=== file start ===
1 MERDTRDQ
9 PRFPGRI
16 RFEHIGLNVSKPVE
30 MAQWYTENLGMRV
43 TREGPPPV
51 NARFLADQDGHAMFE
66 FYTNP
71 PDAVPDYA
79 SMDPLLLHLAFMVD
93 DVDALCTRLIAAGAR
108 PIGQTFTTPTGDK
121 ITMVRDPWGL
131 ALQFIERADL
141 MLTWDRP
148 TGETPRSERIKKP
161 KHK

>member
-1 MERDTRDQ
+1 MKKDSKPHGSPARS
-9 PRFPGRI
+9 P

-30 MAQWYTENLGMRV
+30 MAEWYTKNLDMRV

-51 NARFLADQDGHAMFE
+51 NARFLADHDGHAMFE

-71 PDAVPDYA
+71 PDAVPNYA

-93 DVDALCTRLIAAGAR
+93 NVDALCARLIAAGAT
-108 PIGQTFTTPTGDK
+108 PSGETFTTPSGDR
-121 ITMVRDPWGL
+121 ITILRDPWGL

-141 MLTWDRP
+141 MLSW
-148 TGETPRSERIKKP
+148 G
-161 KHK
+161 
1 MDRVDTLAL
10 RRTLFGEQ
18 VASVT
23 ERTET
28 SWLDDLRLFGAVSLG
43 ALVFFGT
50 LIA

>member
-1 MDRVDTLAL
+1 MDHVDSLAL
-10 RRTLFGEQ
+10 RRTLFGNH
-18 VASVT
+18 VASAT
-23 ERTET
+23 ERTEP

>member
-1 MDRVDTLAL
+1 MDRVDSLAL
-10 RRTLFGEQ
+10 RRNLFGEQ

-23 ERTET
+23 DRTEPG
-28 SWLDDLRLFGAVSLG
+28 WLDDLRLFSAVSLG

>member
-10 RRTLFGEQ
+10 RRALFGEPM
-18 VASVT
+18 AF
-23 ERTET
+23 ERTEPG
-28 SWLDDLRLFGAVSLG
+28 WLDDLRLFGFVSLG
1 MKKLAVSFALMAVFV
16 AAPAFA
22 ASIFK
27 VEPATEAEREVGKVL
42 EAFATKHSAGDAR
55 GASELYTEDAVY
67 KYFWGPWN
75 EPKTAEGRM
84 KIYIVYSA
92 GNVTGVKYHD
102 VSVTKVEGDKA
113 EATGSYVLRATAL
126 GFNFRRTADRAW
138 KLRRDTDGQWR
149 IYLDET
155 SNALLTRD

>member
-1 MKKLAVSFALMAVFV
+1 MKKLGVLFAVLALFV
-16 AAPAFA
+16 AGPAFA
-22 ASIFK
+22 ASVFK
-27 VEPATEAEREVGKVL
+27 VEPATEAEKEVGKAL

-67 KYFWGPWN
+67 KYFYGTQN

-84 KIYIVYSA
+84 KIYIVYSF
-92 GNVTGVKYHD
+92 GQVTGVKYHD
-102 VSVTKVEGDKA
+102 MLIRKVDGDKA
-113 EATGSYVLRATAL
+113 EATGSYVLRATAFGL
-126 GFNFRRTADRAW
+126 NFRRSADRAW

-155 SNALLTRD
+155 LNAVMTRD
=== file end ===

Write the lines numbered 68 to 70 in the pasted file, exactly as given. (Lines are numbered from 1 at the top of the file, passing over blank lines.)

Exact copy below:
-18 VASVT
+18 AF
-23 ERTET